Both Stein and Marousek think it is important for the public to understand that while there may be immediate changes, the project is long-term overall — 20 years is the scope of the initial plan, but more immediate changes may be seen within 10 to 15 years.
The pair expects to begin public outreach for the project sometime during the spring after Mardi Gras holidays now that a timeline has been nailed down. Stein said that during this time, the project committee is open to suggestions from all people, even if they live outside of the study area. This is mainly because they realize people may have migrated away from the area over time but may still have something valuable to contribute.
“If they have community groups that they want us to come speak to about the project, church groups or civic organizations or groups of neighbors that get together and want more information, we’re willing to take it to the street,” said Marousek.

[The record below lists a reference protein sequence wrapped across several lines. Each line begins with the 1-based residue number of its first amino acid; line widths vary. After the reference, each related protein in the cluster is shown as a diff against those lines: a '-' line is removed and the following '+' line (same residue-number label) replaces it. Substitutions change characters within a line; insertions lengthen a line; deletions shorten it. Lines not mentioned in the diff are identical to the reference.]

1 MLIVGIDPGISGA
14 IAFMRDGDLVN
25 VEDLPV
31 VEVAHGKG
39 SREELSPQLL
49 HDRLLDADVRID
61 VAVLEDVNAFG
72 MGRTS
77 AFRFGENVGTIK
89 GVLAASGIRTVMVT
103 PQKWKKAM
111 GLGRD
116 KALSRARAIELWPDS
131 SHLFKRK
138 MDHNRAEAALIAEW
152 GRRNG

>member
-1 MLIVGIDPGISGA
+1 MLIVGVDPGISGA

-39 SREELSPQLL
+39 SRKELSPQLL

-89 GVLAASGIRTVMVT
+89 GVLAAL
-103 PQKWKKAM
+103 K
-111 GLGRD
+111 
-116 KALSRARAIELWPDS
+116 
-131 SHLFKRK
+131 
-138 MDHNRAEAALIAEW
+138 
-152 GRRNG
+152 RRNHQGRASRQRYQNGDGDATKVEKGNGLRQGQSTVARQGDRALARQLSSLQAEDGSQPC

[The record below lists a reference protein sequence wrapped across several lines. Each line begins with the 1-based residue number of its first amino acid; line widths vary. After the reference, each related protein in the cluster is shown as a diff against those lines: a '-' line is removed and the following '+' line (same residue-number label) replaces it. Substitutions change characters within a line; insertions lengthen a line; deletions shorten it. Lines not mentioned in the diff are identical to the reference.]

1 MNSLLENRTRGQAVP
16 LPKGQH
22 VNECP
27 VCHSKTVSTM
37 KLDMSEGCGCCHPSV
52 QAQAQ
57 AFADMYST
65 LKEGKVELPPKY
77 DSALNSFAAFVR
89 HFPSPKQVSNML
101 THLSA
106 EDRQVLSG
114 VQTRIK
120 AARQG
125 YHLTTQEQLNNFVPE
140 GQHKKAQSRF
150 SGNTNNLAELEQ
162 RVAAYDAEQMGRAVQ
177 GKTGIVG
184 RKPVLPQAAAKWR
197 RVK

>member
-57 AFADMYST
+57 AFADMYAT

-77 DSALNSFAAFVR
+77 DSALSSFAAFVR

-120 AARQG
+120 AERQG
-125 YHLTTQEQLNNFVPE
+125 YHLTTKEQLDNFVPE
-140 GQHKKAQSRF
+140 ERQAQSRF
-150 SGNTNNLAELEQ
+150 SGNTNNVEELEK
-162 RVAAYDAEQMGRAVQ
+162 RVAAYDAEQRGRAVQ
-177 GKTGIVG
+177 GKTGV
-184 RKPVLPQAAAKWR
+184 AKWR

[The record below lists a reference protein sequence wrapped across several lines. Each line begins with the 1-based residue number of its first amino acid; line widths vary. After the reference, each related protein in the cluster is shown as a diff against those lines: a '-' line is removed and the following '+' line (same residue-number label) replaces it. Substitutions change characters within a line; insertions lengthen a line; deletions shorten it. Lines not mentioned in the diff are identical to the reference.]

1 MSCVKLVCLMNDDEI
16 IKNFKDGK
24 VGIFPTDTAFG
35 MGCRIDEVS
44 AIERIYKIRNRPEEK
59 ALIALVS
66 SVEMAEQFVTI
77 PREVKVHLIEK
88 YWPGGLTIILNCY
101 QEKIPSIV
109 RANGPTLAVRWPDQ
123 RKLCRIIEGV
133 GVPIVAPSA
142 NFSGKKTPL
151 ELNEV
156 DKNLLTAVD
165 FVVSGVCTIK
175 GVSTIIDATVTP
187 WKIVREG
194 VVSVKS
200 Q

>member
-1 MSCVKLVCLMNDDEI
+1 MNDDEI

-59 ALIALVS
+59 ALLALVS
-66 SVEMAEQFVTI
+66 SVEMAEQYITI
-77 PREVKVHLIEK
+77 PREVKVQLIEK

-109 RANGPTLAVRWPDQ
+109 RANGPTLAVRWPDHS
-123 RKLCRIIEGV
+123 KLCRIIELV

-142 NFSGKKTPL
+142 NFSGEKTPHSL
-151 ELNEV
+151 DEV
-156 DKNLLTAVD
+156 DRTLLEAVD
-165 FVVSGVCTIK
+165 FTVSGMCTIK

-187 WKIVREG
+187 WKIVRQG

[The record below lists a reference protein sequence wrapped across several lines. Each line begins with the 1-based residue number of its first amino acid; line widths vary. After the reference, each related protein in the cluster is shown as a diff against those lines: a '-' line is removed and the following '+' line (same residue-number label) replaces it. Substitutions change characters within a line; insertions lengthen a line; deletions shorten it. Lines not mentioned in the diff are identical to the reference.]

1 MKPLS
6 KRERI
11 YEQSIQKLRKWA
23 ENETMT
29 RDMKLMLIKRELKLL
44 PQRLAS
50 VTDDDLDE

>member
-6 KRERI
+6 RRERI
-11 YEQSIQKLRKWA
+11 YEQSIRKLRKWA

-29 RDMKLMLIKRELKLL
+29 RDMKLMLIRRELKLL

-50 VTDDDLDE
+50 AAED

“It’s a parish project, and anybody who has an opinion they want to share with us, we’ll welcome it,” said Stein.
As far as submissions go, Stein said she expects there to be several memorable heydays depending on the age groups that write in, but the most important element missing from what she has received so far is a timeframe.
“You know, a couple of people who had businesses (then) have submitted, and it’s really sweet stuff. But now I need to know when the business was open. We’re going have to go back and get them to identify times that the businesses were open,” said Stein.
Marousek and Stein agreed they probably will continue accepting submissions throughout the project because it is important to keep the community engaged so there are no surprises as the project moves forward. The submissions themselves are also an important exercise in community bonding overall.
“The continual comments we received about how important the history of the parish is to people, it’s a key piece of how residents of St. Charles Parish identify themselves,” said Marousek. “And so for us to look at a renewal project, we felt that we couldn’t even begin to look at how we want to change the corridor until we get a grasp on how people remembered it when it was in it’s heyday. Because we know whatever we come up with in the future has to be true to the past.”